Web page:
Perciformes called the Percomorpha or Acanthopteri, is an order or superorder of ray-finned fish. If considered a single order, they are the most numerous order of vertebrates, containing about 41% of all bony fish. Perciformes means "perch-like"; this group comprises over 10,000 species found in all aquatic ecosystems. The order contains about 160 families, the most of any order within the vertebrates, it is the most variably sized order of vertebrates, ranging from the 7-mm Schindleria brevipinguis to the 5-m marlin in the genus Makaira. They first diversified in the Late Cretaceous. Among the well-known members of this group are perch and darters, sea bass and groupers; the dorsal and anal fins are divided into anterior spiny and posterior soft-rayed portions, which may be or separated. The pelvic fins have one spine and up to five soft rays, positioned unusually far forward under the chin or under the belly. Scales are ctenoid, although sometimes they are cycloid or otherwise modified. Classification of this group is controversial.

As traditionally defined before the introduction of cladistics, the Perciformes are certainly paraphyletic. Other orders that should be included as suborders are the Scorpaeniformes, Tetraodontiformes, Pleuronectiformes. Of the presently recognized suborders, several may be paraphyletic, as well; these are grouped by suborder/superfamily following the text Fishes of the World

Dutch Reformed Church

The Dutch Reformed Church was the largest Christian denomination in the Netherlands from the onset of the Protestant Reformation until 1930. It was the foremost Protestant denomination, and—since 1892—one of the two major Reformed denominations along with the Reformed Churches in the Netherlands, it spread to the United States, South Africa, Sri Lanka and various other world regions through the Dutch colonization. It was the original denomination of the Dutch Royal Family until being merged into the Protestant Church in the Netherlands, a United church of both Reformed and Evangelical Lutheran theological orientations; the allegiance to the Dutch Reformed Church was a common feature among Dutch immigrant communities around the world, became a crucial part of Afrikaner nationalism in South Africa. It developed during the Protestant Reformation, being shaped theologically by John Calvin, but other major Reformed theologians, it was founded in 1571. The Dutch Reformed Church was shaped by various theological developments and controversies during its history, including Arminianism, the Nadere Reformatie and a number of splits in the 19th century that diversified Dutch Calvinism.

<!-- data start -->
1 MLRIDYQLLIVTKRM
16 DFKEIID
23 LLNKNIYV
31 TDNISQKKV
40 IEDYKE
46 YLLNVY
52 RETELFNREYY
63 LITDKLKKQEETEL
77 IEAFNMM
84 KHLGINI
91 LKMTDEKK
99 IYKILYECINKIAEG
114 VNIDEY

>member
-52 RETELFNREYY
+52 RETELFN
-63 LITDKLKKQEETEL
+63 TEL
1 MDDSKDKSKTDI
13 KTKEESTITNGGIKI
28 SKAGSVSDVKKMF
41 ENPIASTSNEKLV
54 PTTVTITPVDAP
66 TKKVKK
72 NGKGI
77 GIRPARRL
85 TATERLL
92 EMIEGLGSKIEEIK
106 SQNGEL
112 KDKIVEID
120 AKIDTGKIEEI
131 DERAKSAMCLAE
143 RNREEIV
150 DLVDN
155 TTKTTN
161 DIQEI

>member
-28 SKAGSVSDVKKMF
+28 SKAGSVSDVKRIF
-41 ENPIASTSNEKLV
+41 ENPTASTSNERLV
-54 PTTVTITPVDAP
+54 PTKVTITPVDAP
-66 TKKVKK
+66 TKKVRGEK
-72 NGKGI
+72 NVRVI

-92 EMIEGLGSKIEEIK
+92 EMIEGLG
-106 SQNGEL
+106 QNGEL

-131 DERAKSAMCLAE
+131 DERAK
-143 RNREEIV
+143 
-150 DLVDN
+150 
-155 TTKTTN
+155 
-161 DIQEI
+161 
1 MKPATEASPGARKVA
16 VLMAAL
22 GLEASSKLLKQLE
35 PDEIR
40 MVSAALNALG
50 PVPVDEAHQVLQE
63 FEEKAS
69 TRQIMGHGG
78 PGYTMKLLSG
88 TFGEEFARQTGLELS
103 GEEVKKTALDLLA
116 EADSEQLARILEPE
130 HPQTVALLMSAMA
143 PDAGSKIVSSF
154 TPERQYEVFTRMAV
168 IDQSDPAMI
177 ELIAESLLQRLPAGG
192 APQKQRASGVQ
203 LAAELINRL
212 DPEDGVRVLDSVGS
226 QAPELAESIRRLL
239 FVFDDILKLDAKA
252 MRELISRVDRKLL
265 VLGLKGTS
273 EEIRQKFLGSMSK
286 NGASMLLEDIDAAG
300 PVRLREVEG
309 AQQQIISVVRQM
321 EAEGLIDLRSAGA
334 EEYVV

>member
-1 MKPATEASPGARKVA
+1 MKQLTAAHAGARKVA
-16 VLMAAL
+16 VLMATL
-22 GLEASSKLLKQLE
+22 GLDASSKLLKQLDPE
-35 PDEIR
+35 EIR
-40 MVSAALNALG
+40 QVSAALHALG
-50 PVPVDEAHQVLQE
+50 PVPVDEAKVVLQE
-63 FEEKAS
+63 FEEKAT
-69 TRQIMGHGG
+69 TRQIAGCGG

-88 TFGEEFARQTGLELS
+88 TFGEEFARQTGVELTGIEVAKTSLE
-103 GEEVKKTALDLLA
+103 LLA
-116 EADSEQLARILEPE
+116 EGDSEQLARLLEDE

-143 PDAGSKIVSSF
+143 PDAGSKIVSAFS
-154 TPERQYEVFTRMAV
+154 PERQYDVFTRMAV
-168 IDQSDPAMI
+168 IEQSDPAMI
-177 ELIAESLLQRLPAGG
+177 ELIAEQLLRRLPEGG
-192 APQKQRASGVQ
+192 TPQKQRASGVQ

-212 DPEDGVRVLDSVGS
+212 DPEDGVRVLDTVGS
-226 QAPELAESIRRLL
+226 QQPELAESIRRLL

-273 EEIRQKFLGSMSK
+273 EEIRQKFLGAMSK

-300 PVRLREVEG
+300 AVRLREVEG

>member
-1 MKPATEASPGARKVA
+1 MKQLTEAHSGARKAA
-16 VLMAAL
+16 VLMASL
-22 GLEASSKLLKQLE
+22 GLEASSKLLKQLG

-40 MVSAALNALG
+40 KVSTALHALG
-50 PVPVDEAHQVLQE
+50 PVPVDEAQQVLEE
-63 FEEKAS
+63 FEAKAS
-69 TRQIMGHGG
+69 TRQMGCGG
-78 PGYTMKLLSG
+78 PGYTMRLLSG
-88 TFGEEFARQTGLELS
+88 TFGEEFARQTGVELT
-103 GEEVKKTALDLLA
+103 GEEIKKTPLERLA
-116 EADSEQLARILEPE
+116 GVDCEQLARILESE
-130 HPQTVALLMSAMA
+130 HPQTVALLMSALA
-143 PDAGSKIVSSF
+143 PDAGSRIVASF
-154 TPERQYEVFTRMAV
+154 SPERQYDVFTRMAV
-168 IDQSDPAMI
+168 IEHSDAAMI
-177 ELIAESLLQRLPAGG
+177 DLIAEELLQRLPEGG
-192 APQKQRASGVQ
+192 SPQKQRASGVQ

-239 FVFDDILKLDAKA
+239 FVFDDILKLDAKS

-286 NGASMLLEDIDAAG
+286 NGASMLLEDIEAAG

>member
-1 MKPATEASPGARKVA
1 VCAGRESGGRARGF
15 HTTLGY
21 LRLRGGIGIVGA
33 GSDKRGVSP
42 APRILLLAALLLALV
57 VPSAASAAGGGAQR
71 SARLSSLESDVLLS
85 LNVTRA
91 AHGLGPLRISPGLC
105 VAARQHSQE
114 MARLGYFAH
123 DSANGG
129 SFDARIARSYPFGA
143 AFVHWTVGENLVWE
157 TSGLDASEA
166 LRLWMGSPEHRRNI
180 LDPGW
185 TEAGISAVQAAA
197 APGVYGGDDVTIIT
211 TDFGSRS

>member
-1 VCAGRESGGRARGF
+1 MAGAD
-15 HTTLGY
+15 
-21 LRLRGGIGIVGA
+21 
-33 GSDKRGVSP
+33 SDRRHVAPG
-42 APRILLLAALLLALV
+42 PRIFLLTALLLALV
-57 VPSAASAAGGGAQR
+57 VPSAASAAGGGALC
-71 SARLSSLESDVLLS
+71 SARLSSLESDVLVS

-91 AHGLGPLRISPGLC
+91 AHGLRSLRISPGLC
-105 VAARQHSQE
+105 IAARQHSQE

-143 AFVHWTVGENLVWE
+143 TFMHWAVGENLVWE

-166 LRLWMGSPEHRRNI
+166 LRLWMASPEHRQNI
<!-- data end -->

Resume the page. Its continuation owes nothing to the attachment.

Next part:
The church functioned until 2004, the year it merged with the Reformed Churches in the Netherlands and the Evangelical Lutheran Church in the Kingdom of the Netherlands to form the Protestant Church in the Netherlands. At the time of the merger, the Church had 2 million members organised in 1,350 congregations. A minority of members of the church chose not to participate in the merger and instead formed the Restored Reformed Church. Before the demise of the Dutch Republic in 1795, the Dutch Reformed Church enjoyed the status of "public" or "privileged" church. Though it was never formally adopted as the state religion, the law demanded that every public official should be a communicant member; the Church had close relations with the Dutch government. A privilege of members of the Dutch Reformed Church was that they could have their businesses open on Sundays, otherwise considered a religious day and not one for business; the Dutch Reformed Church was disestablished in 1795 with the end of the Republic.

Although it remained endorsed by the Royal Family, the Netherlands never had any public church afterwards. The Reformation was a time of religious violence and persecution by the established Catholic Church and governments, in some cases. Efforts to form a Reformed church in the southern provinces stemmed from a secret meeting of Protestant leaders at Antwerp in 1566, despite Spanish repression, many nobles joined the Protestant movement. Two years in 1568, following an attack on the Netherlands by the forces of the Duke of Alba, many Netherlanders fled to the German city of Wesel, where a Synod was convened at which the Belgic Confession and Heidelberg Catechism were adopted, provisions were made for the offices of pastor, elder and deacon; the first Synod of 23 Dutch Reformed leaders was held in October 1571 in the German city of Emden. The Synod of Emden is considered to be the founding of the Dutch Reformed Church, the oldest of the Reformed churches in the Netherlands; the Synod both affirmed the actions of the earlier Synod of Wesel, as well as established presbyterian church government for the Dutch Reformed Church.